Warsaw is the capital of Poland and the largest city in Europe. Having survived many shocks and conquests, she carefully preserved to this day the most valuable of her every era. People come to Warsaw to wander along the streets of the Old Town and the picturesque embankment of the Vistula, take a stroll through the immense Lazenkovsky park and see the Church of the Holy Cross, where Chopin’s heart rests. Despite the fact that the city was almost completely destroyed during the Second World War, the appearance and atmosphere of antiquity were reliably recreated in its historical quarters. The Royal Castle, the Cathedral of St. John the Baptist and other iconic buildings were restored according to the sketches of the 17-18 centuries.
For beauty and originality at the beginning of the last century, Warsaw was called East Paris.
The capital of Poland attracts not only architecture connoisseurs and history connoisseurs, it will surely appeal to lovers of shopping and vibrant nightlife. And everyone will want to get acquainted with such gastronomic sights as “bigos” and “flacs” under the traditional “cramming” or local beer.
But this is superfluous
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How to get to Warsaw
The fastest way to get to the Polish capital is to use air service. Airplanes between Moscow and Warsaw run 4 times a day, there are direct flights to and from St. Petersburg. Traveling by rail will take 19 hours – a branded train runs daily from the Belorussky Train Station in Moscow. Warsaw bus stations accept buses from all European directions, including from Moscow. This trip option is the longest, but the cheapest.
Warsaw, like all major historical cities, stands on the river, and its name is Vistula. The river divides the capital of Poland into two parts, flowing from north to south. On the left bank is the old city with most of the sights and hotels, the right bank is less interesting for tourists, there are residential areas.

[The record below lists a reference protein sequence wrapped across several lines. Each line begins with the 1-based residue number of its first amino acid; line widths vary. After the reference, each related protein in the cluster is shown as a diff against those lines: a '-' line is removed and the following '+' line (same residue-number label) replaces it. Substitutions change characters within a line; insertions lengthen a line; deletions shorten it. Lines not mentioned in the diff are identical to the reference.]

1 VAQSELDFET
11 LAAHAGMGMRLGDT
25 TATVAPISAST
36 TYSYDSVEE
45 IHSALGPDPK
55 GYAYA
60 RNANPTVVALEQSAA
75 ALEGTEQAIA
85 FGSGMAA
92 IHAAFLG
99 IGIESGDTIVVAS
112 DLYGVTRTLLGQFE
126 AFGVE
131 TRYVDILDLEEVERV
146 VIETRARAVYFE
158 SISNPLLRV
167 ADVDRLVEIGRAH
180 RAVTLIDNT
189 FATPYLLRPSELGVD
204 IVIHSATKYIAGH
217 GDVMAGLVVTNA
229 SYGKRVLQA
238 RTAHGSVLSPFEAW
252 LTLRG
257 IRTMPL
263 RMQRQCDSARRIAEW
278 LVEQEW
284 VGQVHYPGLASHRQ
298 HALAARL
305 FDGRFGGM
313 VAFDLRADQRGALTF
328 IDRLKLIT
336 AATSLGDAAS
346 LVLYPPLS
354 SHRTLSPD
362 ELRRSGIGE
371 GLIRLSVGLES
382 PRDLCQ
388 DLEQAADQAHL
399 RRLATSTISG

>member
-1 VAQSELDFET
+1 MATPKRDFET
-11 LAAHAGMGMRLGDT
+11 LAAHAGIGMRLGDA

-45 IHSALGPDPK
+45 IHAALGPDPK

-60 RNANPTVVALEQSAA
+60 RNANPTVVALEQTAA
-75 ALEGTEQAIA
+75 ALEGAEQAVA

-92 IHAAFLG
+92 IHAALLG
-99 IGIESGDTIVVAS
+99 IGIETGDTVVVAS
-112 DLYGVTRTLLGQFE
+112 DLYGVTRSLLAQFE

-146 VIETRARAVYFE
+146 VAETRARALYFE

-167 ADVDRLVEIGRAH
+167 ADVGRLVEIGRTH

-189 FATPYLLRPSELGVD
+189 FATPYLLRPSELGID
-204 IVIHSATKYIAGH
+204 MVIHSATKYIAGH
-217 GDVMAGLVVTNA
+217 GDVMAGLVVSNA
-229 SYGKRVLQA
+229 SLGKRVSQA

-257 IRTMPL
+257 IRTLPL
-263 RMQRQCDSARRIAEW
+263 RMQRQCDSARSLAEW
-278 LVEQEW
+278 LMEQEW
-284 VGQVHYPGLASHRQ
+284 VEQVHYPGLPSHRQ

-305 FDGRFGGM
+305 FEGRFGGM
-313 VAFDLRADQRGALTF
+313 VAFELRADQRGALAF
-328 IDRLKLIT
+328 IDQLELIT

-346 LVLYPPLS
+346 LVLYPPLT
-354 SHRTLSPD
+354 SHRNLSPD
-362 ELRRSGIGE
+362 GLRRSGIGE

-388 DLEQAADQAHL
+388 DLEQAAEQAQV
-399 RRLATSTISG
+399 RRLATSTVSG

The center of Warsaw includes the districts of Srodmiescie, Wola, Mokotow, Zoliborz, Ochota, Praga Połnoc and Praga Południe – a mix of modern architecture, industrial bald spots and fashionable residential areas.
Northern Warsaw is a small area of Bielany and Białołeka. Western Warsaw consists of the districts of Bemowo, Włochy and Ursus, and it can also show little to the tourist.
But in the South of the city (Ursynow and Wilanow) you can see the Wilanow Palace. And in Ursynow there is a historical national park and reserve, which sheltered the European College in the building of the Potock Palace. And finally, East Warsaw, where travelers have nothing to do, consisting of the districts of Targowek, Rembertow, Wawer and Wesoła.
Warsaw public transport includes buses, trams and metro. The first go on schedule, at each stop there is a schedule of routes, and it is also written which bus arrives at a certain time – regular or with a low floor (for those who are in a wheelchair). Tickets cost from 3.40 to 7 PLN, the price of a daily ticket is 15-26 PLN (depending on the coverage area), a ticket for the weekend (from 19:00 Friday to 8:00 Monday) is 24 PLN, 3 days ticket – 36-57 PLN. All of them are universal, there is no separation by mode of transport, but they must be composted. It makes sense to purchase a subscription only if you plan to stay in Warsaw for a month (110 PLN). For a company of up to 5 people it is advantageous to buy a weekend group ticket for 40 PLN. Prices on the page are for April 2019.